From Moscow to Wall Street: the remarkable journey of ClickHouse
By Onur Cetin, Senior Sales Executive (UK)
If you come from a Financial Services background, ecosystems, communities and open-source are probably exotic ideas that you discovered later in your career. People used to closely guard their technologies, there was no publication or open discussion, and bankers in general wouldn’t really know what others were doing. But things are changing in this siloed culture and we are all gradually discovering the benefits and joys of collaboration, not least thanks to technology.
In data management, there is one open source database technology that is currently the talk of the town: ClickHouse Inc.
It was spun out of Yandex, Russia’s leading search engine, only a few years ago. You might have seen the news in October that it raised $250 million (after a first $50 million a few weeks before) to give it a $2 billion valuation. After incorporating in California, most of the team moved to Amsterdam, active users include Uber and eBay, and the consecutive Series A and B funding round was led by some of the largest and well-recognised venture capital firms. While this might sound like business as usual in the crowded data market, the story so far is remarkable.
ClickHouse was designed to scale both vertically and horizontally, and handle real-time queries on massive datasets, a natural requirement in a search engine. It is now capable of processing 100+ petabytes of data with more than 100 billion records inserted every day, hundreds of megabytes of data per server, per second. Benchmarks show 100-1000X speed improvement compared with traditional approaches.
So here we have a column-oriented database like Vertica, Amazon Redshift and Sybase IQ, to name but a few. But it has many ‘new’ tricks paying attention to low-level details, so a challenging task like real-time processing is just like second nature. A good example is avoiding generic implementations. Consider a hash table, a key data structure for GROUP BY. ClickHouse automatically chooses one of 30+ hash table variations for each specific query, a far more effective approach than a generic choice. More importantly for the Financial Industry, natively supporting arrays is critical for real-time analytics.
The bottom line is that ClickHouse enables you to use more or even all of your data irrespective of your industry. It is simply the definition of a future proof technology.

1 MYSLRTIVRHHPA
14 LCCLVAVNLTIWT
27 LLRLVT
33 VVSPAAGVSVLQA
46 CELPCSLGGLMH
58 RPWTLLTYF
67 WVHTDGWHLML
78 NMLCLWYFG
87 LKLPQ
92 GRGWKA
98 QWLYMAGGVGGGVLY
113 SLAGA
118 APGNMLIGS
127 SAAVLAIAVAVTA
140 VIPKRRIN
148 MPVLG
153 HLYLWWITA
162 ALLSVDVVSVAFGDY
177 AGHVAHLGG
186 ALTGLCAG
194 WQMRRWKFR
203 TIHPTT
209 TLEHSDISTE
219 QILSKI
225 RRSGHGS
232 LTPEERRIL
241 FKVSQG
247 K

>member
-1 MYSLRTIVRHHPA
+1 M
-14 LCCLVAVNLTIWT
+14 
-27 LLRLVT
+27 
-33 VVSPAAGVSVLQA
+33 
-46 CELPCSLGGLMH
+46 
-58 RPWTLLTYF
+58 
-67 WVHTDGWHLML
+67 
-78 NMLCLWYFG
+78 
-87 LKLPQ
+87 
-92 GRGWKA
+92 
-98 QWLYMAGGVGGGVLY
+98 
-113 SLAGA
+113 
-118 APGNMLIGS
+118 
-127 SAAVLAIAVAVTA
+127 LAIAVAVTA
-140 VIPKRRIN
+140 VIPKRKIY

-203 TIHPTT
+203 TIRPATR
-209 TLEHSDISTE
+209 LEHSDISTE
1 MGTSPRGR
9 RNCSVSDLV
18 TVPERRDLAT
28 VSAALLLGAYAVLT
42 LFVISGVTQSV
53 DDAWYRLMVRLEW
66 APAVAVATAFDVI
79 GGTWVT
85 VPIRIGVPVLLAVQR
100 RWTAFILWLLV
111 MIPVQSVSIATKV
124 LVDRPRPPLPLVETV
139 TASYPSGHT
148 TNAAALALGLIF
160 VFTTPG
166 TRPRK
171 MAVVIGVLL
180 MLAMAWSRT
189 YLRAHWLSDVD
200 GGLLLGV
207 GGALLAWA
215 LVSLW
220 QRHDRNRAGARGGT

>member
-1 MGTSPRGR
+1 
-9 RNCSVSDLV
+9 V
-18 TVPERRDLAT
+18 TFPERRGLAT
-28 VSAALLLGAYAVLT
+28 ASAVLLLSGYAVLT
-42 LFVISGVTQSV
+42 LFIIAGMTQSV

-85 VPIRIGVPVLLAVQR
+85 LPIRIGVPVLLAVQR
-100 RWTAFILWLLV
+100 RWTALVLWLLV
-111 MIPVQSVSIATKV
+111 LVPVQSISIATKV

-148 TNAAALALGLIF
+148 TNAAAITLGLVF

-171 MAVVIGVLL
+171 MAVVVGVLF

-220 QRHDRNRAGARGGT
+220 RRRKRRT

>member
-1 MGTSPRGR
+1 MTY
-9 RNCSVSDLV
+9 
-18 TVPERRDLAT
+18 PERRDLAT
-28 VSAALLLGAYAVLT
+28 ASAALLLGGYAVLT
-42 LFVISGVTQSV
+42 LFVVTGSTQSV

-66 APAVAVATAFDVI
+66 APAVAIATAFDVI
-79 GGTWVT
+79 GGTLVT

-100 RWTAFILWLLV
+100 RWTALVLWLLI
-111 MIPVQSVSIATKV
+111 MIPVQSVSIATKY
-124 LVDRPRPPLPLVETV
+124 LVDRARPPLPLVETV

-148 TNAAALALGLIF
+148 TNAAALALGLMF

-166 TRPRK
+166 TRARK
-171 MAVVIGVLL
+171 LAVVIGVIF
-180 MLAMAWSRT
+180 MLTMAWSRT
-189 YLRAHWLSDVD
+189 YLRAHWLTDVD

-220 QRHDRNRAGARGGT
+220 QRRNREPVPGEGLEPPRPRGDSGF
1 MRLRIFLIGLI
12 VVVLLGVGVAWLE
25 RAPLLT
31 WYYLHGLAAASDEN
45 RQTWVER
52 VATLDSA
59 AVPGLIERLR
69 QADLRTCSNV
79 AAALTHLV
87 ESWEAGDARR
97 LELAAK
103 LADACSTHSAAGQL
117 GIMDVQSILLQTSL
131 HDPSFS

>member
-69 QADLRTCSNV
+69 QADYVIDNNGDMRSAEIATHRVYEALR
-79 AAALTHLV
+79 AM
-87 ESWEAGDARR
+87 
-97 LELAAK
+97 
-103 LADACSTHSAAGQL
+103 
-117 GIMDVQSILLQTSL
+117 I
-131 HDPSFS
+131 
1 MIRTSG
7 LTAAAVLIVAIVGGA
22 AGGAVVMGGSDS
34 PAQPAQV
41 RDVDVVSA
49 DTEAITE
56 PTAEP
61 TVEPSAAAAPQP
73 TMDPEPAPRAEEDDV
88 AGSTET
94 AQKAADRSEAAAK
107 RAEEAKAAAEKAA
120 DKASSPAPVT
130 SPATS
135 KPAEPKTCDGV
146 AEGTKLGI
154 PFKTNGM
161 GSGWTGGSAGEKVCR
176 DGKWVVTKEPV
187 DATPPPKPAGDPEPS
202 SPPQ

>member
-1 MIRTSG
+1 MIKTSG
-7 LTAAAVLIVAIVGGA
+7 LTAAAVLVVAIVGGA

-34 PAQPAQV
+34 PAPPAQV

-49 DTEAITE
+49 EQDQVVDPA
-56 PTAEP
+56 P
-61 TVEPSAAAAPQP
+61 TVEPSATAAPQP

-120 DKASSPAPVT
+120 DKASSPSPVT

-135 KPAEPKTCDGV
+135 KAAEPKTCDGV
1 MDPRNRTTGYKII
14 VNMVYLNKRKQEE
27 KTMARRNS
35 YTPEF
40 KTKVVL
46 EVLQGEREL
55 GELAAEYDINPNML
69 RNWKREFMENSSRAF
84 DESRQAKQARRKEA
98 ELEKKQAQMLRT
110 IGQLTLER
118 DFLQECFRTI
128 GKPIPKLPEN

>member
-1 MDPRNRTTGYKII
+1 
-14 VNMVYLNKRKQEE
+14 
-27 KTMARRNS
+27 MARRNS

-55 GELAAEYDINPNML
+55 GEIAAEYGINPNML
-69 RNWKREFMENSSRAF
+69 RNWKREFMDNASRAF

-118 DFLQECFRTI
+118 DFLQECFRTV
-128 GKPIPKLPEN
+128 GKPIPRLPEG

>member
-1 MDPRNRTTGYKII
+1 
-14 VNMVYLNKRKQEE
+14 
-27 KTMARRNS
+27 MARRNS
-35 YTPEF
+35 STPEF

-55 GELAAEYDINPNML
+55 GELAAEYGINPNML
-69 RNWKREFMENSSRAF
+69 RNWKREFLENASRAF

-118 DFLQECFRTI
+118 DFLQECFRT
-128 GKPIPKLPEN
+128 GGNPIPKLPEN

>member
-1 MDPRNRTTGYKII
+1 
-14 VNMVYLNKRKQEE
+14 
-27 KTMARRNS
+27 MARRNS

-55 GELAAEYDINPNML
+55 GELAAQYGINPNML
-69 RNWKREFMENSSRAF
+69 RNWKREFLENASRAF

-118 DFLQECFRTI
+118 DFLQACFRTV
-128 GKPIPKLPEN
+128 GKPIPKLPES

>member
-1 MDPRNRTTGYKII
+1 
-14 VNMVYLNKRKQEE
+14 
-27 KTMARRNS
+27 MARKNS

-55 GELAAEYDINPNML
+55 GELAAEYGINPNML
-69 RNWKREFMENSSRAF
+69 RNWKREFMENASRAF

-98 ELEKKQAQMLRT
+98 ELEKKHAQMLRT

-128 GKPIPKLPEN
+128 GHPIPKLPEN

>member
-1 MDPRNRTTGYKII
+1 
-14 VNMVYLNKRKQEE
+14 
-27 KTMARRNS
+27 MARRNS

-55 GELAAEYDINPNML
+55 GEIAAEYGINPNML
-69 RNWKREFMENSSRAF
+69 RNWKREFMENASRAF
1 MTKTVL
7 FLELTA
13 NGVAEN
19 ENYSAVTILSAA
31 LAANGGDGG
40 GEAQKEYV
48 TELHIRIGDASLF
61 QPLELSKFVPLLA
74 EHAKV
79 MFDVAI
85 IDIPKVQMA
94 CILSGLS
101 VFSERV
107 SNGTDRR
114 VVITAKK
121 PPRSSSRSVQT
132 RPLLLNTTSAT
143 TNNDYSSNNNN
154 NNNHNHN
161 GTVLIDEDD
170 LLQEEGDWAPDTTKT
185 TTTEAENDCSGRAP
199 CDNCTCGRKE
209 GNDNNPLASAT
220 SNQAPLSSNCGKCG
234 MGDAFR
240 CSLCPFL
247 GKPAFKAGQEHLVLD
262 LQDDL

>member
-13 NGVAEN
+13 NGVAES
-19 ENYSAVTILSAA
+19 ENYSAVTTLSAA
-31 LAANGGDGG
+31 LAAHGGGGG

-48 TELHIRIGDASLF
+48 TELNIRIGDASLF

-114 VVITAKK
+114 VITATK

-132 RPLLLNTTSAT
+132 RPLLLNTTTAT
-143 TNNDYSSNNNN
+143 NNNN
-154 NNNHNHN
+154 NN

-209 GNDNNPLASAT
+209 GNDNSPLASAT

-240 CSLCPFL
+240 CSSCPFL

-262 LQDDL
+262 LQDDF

As one of the earliest users of ClickHouse, this is more of an old news story for us at Opensee, where we are constantly searching for new technologies to optimise real-time analytics at scale in financial services.
Thousands of users around the world made this possible, and we carried the flag for financial services. It is pleasing to see efficient markets theory playing before our eyes: a technology with a relentless focus on speed and optimisation cutting through the noise and eventually getting the recognition.
We discovered ClickHouse while dealing with credit risk cases with huge files of Monte Carlo simulation results at tier-1 banks. The fact that ClickHouse is a cheaper-to-scale on-disk solution with a performance matching the older in-memory solutions, with their larger hardware budgets, was already a good start. Then there was the simplicity and efficiency: no need for a dozen pre-aggregating and tiering services (e.g. Druid) and no need to maintain daily/hourly/minutely tables (e.g. Hadoop, Spark).
Opensee provides financial institutions with a real-time self-service analytics platform. The architecture that we chose was a back-end written in Scala because of its capacity to interpret a domain specific language, distributed computing with Python calculators spawned on multiple servers, and a user interface to provide an intuitive interaction to the users. These technologies provide an environment that simplifies the access to the data with fast aggregations, drill-downs, user defined functions in Python and respecting permissioning.
For example we have implemented an abstraction layer which hides the complexity of the underlying physical data model to the end users. Features such as star models, columns of facts or dimensions as arrays and python based metrics are exposed via our APIs or UIs using a denormalized (flat) and user-oriented data model. Another example is the data versioning allowing the users to run what if scenarios with full traceability.
ClickHouse was the perfect engine to power the solution and serve the data. Opensee frames its complexity with no-code access without sacrificing performance and reducing implementation costs and time drastically. Finally, as cloud is not the solution to all the problems in the banking world, we had to come up with a creative hybrid cloud/on-premise implementation (for more on this, please see an earlier blog post by my Opensee colleagues).
I don’t need to dwell on how collaboration helps innovation and for those interested to learn more about our ClickHouse journey, please contact us for more details. It really is a good feeling to know that people, perhaps far away, are improving the technology we use during the working day as well as afterwards, when we auction something on eBay or click on the Uber app to get home.